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How Will Hurricane Michael Affect Florida's Red Tide Outbreak?

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NOAA scientists say the number of cases where red-tide blooms and hurricanes have occurred simultaneously is small. (Pixabay)
NOAA scientists say the number of cases where red-tide blooms and hurricanes have occurred simultaneously is small. (Pixabay)
 By Trimmel Gomes - Producer, Contact
October 10, 2018

TALLAHASSEE, Fla. – Florida's red-tide bloom continues to be a drag on tourism, causing fish kills and inducing respiratory problems for beachgoers - and it's uncertain whether Hurricane Michael will help or make the problem worse.

Researchers at the National Oceanic and Atmospheric Administration have said no past hurricane has managed to break up a red-tide outbreak, but the cases where blooms and hurricanes occur at the same time are rare.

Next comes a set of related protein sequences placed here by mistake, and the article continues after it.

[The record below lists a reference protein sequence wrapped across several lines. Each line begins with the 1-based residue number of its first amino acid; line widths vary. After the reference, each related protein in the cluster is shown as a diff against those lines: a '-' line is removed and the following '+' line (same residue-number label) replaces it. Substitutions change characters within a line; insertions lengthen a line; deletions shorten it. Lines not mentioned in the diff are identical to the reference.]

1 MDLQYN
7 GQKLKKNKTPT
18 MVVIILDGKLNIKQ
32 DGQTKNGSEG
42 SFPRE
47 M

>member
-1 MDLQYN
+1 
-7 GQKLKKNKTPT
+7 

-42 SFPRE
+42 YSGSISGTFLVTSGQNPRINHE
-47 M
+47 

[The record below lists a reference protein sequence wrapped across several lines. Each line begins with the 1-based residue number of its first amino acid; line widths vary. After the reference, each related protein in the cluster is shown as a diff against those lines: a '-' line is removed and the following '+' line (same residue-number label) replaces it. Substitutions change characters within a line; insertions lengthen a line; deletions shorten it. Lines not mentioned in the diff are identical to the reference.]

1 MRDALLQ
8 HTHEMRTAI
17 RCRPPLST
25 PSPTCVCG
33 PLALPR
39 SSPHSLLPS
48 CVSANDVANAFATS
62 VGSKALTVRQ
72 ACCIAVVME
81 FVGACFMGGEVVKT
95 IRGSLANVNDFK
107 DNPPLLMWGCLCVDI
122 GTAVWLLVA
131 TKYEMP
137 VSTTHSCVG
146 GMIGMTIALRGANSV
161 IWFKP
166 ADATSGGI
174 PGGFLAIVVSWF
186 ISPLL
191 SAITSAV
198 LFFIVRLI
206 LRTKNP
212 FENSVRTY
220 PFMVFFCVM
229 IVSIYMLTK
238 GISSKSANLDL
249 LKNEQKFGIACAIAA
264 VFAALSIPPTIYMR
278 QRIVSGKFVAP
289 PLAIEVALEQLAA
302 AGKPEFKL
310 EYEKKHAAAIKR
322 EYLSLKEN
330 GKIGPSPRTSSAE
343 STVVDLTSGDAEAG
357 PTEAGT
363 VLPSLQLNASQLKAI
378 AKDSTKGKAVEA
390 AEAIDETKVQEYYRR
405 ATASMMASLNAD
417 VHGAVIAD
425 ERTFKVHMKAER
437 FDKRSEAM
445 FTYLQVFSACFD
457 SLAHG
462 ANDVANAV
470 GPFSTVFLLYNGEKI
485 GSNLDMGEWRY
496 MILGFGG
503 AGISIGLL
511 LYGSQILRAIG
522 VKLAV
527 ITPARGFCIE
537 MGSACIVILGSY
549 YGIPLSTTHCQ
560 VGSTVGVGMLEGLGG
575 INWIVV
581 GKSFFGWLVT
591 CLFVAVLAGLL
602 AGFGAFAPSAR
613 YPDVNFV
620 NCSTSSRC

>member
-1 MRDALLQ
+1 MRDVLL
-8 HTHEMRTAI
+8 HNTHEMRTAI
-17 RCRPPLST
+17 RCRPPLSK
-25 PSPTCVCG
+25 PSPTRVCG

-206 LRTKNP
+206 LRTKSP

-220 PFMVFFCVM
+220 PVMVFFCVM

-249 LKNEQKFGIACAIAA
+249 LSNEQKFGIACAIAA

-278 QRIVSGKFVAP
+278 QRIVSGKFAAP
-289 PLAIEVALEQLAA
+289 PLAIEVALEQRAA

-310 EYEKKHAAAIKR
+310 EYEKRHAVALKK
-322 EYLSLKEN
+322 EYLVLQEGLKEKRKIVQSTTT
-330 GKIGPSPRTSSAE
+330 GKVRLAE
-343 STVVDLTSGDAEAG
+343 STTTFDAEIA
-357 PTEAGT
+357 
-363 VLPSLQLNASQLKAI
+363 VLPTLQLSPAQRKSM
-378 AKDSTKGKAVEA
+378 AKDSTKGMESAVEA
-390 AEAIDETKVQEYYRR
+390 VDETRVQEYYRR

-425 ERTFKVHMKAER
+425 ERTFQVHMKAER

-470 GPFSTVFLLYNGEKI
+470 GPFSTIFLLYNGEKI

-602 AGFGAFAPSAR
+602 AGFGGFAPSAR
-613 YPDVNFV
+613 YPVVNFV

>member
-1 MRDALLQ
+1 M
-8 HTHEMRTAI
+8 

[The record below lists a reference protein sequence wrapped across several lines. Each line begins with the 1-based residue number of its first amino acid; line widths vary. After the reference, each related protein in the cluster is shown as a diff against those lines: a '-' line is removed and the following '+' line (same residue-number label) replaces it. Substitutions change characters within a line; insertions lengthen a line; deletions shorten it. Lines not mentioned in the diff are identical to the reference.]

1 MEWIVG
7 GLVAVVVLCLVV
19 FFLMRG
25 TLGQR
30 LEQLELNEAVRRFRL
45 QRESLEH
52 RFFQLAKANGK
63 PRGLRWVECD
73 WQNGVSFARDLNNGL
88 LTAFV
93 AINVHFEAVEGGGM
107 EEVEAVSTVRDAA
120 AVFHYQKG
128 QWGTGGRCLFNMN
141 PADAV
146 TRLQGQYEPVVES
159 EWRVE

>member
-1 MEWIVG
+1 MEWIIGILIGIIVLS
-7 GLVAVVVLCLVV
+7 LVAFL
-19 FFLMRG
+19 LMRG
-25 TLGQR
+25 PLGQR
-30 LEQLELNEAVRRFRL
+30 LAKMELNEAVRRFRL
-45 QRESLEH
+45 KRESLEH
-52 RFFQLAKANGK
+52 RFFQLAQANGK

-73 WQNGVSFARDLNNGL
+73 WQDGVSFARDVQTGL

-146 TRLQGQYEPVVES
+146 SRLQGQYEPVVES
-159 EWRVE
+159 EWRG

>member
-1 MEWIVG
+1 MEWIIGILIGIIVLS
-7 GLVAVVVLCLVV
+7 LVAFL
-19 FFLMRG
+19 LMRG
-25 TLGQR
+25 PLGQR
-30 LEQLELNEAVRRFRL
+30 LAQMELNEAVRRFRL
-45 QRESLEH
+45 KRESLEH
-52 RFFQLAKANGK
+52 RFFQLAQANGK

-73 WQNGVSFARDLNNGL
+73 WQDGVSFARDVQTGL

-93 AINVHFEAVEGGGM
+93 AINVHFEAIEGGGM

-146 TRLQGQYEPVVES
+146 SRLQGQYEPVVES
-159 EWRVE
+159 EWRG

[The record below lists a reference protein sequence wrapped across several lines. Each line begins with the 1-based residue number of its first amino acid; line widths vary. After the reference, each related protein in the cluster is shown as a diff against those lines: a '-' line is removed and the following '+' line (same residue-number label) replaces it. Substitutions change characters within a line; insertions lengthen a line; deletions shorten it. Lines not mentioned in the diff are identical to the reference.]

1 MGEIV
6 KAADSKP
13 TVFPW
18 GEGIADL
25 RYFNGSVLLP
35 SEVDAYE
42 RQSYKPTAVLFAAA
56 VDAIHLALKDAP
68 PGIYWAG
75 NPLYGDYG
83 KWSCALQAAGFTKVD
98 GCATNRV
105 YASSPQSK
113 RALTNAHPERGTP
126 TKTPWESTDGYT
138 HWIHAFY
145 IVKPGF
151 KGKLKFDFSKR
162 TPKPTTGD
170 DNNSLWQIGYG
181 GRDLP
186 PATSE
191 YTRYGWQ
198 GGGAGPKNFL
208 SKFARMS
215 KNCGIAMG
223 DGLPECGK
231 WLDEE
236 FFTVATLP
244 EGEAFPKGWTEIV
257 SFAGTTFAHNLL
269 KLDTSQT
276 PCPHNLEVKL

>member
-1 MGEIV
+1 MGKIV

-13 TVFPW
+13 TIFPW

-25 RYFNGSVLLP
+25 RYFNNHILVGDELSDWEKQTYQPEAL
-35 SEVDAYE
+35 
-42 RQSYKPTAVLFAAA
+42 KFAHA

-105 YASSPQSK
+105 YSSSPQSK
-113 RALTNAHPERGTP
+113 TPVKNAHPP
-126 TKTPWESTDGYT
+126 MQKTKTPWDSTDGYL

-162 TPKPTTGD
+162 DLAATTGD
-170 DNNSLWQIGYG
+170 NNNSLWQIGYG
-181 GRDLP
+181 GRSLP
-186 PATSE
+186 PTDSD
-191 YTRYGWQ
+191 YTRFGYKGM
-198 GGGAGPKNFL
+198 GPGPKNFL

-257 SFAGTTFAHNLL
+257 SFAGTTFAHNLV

David Hastings, a marine and chemistry professor at Eckerd College, said one possibility is that the storm could push the blooms farther out to sea. However, he added, the hurricane also could feed the red tide and exacerbate the problem by bringing more nutrients to the surface.

"The heavy rains that are associated with with storms like this will drain farms, agricultural areas, septic tanks, and make more nutrients go into the water," he said.

In 2004 and 2005, four hurricanes clobbered the state, and scientists suspect they triggered one of the worst red-tide outbreaks in Florida history, killing fish and shutting down beaches for more than a year.

The Florida red-tide organism, Karenia brevis, produces potent neurotoxins called brevetoxins that can affect the central nervous systems of many animals, causing them to die. Hastings said these organisms will grow more readily in warmer waters, so the warming climate is a definite concern.

"We need to try to understand more carefully the relationship between what's going on in our coastal areas and climate change," he said.

Hastings said the current red-tide bloom is among the worst in a decade, partly because it has lasted so long. Normally, a red tide begins in late summer or early fall and dissipates on its own in winter, around February or March.

NOAA info on red tide is online at oceanservice.noaa.gov.

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